the leader of a Yemeni tribe leading a massive army from various allied tribes, beginning the current line of ruling sultans. Excepting a brief Persian invasion in the late 1740s, Oman has been self-governing ever since.
No foreign power controlled the entirety of what is now Oman. The majority of the territory was always ruled by tribes, with colonial control contained to a few strategic port cities. Oman, as it exists now was never under the total sway of European colonization, unlike true "colonies" such as the British in India.
Oman, East Africa and the Indian Ocean
In the 1690s, Saif bin Sultan, the Imam of Oman, pressed down the East African coast. A major obstacle to his progress was Fort Jesus, housing the garrison of a Portuguese settlement at Mombasa. After a two-year siege, the fort fell to bin Sultan in 1698. Thereafter the Omanis easily ejected the Portuguese from Zanzibar and from all other coastal regions north of Mozambique, with the aid of the Somali Ajuuraan State. Zanzibar was a valuable property as the main slave market of the East African coast, and became an increasingly important part of the Omani empire, a fact reflected by the decision of the 19th century Sultan of Oman, Sa'id ibn Sultan, to make it his main place of residence in 1837. Sa'id built impressive palaces and gardens in Zanzibar. Rivalry between his two sons was resolved, with the help of forceful British diplomacy, when one of them, Majid, succeeded to Zanzibar and to the many regions claimed by the family on the East African coast. The other son, Thuwaini, inherited Muscat and Oman.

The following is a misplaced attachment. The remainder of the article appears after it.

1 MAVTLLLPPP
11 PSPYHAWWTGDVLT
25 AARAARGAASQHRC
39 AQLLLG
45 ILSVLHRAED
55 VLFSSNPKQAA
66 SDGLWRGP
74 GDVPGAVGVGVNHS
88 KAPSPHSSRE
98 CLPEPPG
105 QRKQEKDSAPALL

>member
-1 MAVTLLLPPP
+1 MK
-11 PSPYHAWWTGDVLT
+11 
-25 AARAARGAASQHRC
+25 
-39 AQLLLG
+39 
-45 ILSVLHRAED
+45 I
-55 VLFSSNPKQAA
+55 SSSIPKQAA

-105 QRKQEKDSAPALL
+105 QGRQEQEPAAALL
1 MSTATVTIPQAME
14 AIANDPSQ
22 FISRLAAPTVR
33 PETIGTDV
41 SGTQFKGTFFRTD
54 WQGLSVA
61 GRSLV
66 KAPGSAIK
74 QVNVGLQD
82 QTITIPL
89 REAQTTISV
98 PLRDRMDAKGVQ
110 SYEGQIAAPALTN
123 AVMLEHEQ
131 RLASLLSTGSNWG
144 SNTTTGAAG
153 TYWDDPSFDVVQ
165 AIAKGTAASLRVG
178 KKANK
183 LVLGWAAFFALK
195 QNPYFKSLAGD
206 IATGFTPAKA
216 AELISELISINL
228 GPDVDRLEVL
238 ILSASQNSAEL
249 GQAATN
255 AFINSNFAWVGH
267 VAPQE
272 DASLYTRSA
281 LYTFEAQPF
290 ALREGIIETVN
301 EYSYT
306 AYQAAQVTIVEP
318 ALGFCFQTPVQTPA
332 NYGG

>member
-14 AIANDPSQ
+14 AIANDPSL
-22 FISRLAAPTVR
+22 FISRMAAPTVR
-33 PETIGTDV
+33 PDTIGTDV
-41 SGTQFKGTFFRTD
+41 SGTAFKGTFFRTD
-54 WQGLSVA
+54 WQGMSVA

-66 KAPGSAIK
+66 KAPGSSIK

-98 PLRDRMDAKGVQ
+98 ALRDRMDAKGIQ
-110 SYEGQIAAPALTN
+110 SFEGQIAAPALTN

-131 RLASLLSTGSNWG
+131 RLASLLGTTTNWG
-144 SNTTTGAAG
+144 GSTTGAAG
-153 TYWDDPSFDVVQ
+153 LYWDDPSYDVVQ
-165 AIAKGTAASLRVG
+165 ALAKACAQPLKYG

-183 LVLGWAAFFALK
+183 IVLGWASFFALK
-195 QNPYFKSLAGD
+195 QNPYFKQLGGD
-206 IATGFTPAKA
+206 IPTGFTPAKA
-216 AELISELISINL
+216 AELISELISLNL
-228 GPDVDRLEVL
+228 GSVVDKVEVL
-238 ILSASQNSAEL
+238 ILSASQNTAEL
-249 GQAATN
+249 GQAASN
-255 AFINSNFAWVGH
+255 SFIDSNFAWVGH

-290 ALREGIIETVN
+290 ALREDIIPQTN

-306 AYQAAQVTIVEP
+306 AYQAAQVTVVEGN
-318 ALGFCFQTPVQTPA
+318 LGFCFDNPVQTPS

A History of Omani presence is also known in Comoros archipelago in the Indian ocean, which led to a great influence in the Comorian culture from the clothing, to the wedding ceremonies. It is said that the capital of Comoros, Moroni, was once the capital of the Omani sultanate empire and a center of trade for the empire.
Oman and Gwadar